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Machine learning testing – open questions and approaches

Bosch Research Blog | Post by Matthias Woehrle and colleagues, 2021-01-14

Matthias talks about open questions and approaches in machine learning testing

Co-authors: Christoph Gladisch, Christian Heinzemann, Martin Herrmann

Many industrial machine learning (ML) applications necessitate some level of safety, especially in the context of automated systems such as autonomous vehicles. Several papers have identified safety concerns and mitigation approaches. A good overview was detailed by our Bosch colleagues Oliver Willers, Sebastian Sudholt, Shervin Raafatnia and Stephanie Abrecht that focuses on the use of deep learning in safety-critical perception tasks. A prime mitigation approach mentioned in this work is in the testing stage.

The increased demand for the industrial use of machine learning calls for novel testing approaches to meet safety demands.

At Bosch Research, in the field of autonomous systems, we work on methods to account for safety demands and contribute towards making the use of ML safe. Our team focuses particularly on ML testing. As such, we keep up to date on the emerging research area of ML testing. Moreover, we evaluate approaches from literature on industrial examples and develop new methodologies ourselves.

In several publications over the last year, our team has provided an overview of open questions for ML testing and evaluated several concrete approaches. In the following, we will provide an overview of three papers related to this line of research.

Research questions in the field of ML testing

At the Second International Workshop on Artificial Intelligence Safety Engineering (WAISE 2019), we provided an overview of “Open Questions in Testing of Learned Computer Vision Functions for Automated Driving”. In this work, we systematically survey testing approaches and detail on 11 exemplary research questions from a practitioner’s point of view. We hope to provide exciting research directions for others in the field. One particular example of such a question is: “Which kind of coverage criterion could be used to argue exhaustiveness of a test set?” This concrete question guided the research on the two papers discussed in the following.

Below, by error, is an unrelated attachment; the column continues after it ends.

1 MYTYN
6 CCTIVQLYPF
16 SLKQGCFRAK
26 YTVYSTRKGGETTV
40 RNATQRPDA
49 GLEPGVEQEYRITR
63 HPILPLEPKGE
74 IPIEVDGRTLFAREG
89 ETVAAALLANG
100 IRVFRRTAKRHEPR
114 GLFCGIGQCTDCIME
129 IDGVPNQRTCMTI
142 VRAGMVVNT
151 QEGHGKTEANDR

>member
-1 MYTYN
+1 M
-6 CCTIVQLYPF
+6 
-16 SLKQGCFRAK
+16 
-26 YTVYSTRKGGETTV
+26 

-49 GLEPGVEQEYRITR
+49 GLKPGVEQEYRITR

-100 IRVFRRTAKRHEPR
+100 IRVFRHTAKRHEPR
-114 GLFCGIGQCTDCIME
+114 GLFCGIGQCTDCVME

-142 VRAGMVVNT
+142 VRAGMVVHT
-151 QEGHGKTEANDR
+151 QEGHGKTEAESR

What are possible machine learning testing techniques?

At the 2nd Workshop on Safe Artificial Intelligence for Automated Driving (SAIAD 2020), we discussed the use of a classical testing technique called combinatorial testing. Here, we demonstrated that classical approaches from software testing may also be leveraged in the domain of ML testing. Concretely, we use combinatorial testing to determine how well a given data set covers the relevant system domain. As shown in the figure, we analyzed a well-known dataset from the computer vision domain and identified where data is missing. Watch our workshop presentation for details:

Graph showing how the researchers analyze a well-known dataset from the computer vision domain and identify where data is missing
Using combinatorial testing for the analysis of missing combinations in a public dataset
Leveraging Combinatorial Testing For Safety-Critical Computer Vision Datasets

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In cooperation with the Fraunhofer Institute for Intelligent Analysis and Information Systems (IAIS), we evaluated a recent ML testing approach. Concretely, we evaluated what is known as neuron coverage to help establish a measure on how well a neural network has been tested. Our empirical investigation shows that this novel approach, however, is not sufficient to argue that a neural network has been sufficiently tested.

The paper resulting from this fruitful collaboration has been awarded with a best paper award at the Third International Workshop on Artificial Intelligence Safety Engineering (WAISE 2020).

Our team continues to work in this line of research and we are currently collaborating with our partners in the public project “KI Absicherung – Safe AI for Automated Driving” funded by the German Federal Ministry for Economic Affairs and Energy on delivering safe ML-based functions.

We thank all our collaborators within Bosch and in our public projects.

What are your thoughts on this topic?

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Author: Matthias Woehrle

Matthias is a researcher in the area of system and software engineering. He started to work on software verification in the context of cyber-physical systems during his doctoral studies at ETH Zurich. Matthias is passionate about applying research to practical applications in an industrial context. At Bosch, his work is applied to various domains such as embedded control systems, autonomous systems and machine perception. Recently, his research focus has been on safety and testing of machine learning systems.

Matthias Woehrle

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